A Story of Persecution from Bahrain
The Bahraini constitution declares that the religion of the State is Islam and that ‘the State guarantees the inviolability of worship, and the freedom to perform religious rites and hold religious parades and meetings in accordance with the customs observed in the country.’ Sharia (Islamic law) is a principal source for legislation.
This mainly Shia-Islamic country is quite tolerant in general because of its international position in banking and trade. There are two Christian bookshops and several Christian hospitals. A considerable number of expatriate Christians (mainly from South Asia) work and live in Bahrain and are relatively free to practice their faith in private places of worship, but proselytizing Muslims is illegal. While the number of compounds is limited, dozens of congregations must use the same building. They are not allowed to advertise their services in Arabic but they can in English.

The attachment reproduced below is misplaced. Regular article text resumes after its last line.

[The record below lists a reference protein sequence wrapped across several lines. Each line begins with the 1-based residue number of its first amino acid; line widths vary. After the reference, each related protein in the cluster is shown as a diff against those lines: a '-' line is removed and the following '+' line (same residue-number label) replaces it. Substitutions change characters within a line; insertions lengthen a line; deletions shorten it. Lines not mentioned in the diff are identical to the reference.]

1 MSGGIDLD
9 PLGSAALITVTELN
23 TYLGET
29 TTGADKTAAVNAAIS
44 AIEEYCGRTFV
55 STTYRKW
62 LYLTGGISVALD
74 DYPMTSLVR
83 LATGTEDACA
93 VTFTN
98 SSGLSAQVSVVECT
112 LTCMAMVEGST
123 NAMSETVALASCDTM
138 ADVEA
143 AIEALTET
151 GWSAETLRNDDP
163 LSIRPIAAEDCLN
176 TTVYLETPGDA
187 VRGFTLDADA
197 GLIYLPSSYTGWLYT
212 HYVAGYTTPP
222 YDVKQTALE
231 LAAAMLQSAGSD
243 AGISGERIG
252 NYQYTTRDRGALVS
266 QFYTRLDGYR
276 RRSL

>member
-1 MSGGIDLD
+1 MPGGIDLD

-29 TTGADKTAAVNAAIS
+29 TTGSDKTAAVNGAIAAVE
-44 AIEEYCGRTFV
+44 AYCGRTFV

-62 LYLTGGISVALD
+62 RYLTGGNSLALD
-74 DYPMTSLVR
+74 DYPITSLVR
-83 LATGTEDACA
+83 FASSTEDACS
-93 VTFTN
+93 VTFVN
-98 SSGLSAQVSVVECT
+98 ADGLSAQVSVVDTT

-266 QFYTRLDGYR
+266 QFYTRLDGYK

Traditionally, society is not tolerant towards converts from Islam to other religious groups. Families and communities often ban them and sometimes subject converts to physical abuse. Muslim Background Believers generally do not dare to talk about their conversion and some of them believed it necessary to leave the country permanently. Pressure comes mostly from family and community, to a lesser extent from the state. Muslim Background Believers are still considered Muslims by the state and a legal challenge to this was not permitted.